Quantifying suicide risk with risk scales is common in clinical practice, but the performance of risk scales has been shown to be limited. Prediction models have been developed to quantify suicide risk and have been shown to outperform risk scales, but these models have not been commonly adopted in clinical practice. The original research presented in this thesis as three manuscripts evaluates the performance of prediction models that quantify suicide risk developed with administrative health care system data. The first two manuscripts were designed to determine the most promising prediction model class and temporal data requirements. The modeling dataset contained 3548 persons that died by suicide and 35,480 persons that did not die by suicide between 2000 and 2016. 101 predictors were selected, and these were assembled for each of the 40 quarters prior to the quarter of death, resulting in 4040 predictors for each person. Logistic regression, feedforward neural network, recurrent neural network, one-dimensional convolutional neural network, and gradient boosted trees model classes were compared. The gradient boosted trees model class achieved the best performance and 8 quarters of data at most were required for optimal performance. The third manuscript applied the findings from the first two manuscripts to evaluate the performance of prediction models in a clinical setting. The prediction models quantified the risk of death by suicide within 90 days following an Emergency Department visit for parasuicide. The modeling dataset contained 268 persons that died by suicide and 33,426 persons that did 3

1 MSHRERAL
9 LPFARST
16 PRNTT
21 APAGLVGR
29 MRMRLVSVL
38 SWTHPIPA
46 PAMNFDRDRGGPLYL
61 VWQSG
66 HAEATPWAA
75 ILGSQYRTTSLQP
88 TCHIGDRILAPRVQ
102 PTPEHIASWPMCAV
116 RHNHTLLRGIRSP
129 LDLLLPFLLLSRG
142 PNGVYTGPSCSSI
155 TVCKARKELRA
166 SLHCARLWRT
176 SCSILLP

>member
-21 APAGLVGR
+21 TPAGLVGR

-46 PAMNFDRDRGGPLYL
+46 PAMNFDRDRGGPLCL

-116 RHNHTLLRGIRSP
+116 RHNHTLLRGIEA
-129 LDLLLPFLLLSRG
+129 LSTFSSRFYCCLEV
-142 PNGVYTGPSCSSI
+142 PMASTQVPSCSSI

not die by suicide between 2000 and 2017. The predictors were assembled for each of the 8 quarters prior to the quarter of death, resulting in 808 predictors for each person. Logistic regression and gradient boosted trees model classes were compared. The optimal gradient boosted trees model achieved promising discrimination and calibration. Following the manuscripts, this thesis discusses further research. At present, there is no clinical consensus on the preferred performance characteristics for quantifying suicide risk. The critical next step for further research is to discover the preferred performance characteristics for quantifying suicide risk and to discover whether the preferred performance characteristics can be achieved.